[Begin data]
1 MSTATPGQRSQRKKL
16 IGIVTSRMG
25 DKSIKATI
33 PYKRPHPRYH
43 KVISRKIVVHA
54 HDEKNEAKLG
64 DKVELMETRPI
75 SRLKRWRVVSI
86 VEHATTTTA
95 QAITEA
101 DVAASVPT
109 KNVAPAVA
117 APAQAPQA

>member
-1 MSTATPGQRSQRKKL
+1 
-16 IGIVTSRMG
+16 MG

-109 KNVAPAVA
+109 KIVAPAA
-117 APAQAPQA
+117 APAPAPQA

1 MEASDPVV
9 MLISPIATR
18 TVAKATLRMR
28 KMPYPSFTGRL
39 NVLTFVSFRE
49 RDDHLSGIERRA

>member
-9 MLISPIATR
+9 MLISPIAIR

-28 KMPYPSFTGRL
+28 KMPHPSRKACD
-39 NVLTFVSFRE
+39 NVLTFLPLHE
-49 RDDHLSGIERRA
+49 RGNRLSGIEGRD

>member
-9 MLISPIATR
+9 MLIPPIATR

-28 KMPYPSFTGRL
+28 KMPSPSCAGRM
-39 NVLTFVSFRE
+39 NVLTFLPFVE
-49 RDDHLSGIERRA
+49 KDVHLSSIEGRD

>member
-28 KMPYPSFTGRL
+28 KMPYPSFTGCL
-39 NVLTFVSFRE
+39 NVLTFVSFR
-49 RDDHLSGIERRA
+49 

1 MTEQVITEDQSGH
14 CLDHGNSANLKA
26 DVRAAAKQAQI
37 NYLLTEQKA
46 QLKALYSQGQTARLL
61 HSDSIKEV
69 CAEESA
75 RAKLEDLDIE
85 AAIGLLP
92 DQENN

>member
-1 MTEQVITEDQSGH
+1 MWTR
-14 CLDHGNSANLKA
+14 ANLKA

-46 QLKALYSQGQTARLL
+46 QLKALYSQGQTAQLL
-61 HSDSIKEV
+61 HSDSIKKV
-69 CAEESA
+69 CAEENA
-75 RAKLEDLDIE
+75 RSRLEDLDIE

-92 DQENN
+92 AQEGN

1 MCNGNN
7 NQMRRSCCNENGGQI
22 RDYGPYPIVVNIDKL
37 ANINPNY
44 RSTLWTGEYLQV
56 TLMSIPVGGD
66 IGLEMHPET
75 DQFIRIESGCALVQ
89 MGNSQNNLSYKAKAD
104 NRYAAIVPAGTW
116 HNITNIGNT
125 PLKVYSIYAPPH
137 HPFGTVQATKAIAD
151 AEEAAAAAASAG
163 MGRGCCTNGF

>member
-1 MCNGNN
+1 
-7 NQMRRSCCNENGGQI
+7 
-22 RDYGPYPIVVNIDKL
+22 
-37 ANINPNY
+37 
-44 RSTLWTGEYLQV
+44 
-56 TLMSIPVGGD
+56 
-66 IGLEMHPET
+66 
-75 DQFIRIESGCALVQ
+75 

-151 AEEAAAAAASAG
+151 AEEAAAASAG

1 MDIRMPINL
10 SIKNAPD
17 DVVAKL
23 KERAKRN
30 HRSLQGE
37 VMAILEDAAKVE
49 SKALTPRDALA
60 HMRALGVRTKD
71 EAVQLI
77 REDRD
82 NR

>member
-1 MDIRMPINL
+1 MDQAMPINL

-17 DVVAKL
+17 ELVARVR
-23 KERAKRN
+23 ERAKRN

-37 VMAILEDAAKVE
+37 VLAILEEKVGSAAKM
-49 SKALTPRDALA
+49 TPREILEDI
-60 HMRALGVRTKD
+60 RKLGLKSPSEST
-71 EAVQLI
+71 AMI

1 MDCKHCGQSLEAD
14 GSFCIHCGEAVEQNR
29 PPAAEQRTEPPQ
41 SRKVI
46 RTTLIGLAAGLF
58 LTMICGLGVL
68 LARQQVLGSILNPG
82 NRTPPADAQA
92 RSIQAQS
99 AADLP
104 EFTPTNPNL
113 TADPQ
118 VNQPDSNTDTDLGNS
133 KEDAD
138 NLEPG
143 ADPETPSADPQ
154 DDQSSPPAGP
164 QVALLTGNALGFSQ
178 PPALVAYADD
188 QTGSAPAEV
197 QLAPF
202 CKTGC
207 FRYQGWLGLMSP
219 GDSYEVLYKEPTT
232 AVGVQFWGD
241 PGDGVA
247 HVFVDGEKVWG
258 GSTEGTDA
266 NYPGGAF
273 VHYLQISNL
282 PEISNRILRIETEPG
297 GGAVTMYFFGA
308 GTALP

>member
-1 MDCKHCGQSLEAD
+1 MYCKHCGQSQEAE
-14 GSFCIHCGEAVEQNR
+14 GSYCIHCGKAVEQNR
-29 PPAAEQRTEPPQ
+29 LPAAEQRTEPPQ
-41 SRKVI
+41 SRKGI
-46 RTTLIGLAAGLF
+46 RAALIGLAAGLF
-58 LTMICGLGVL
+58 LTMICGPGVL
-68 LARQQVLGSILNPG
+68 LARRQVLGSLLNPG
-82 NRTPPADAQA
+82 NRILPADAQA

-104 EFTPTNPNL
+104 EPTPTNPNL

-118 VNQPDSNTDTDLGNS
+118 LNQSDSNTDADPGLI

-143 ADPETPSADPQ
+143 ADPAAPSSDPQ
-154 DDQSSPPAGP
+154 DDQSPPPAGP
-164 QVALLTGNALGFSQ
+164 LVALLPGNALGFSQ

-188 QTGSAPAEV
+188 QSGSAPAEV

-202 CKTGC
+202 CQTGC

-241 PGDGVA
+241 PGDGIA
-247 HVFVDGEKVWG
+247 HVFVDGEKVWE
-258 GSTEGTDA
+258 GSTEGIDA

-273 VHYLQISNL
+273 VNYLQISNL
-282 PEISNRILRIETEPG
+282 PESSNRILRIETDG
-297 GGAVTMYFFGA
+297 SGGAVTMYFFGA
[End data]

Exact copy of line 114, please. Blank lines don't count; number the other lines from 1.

10 SIKNAPD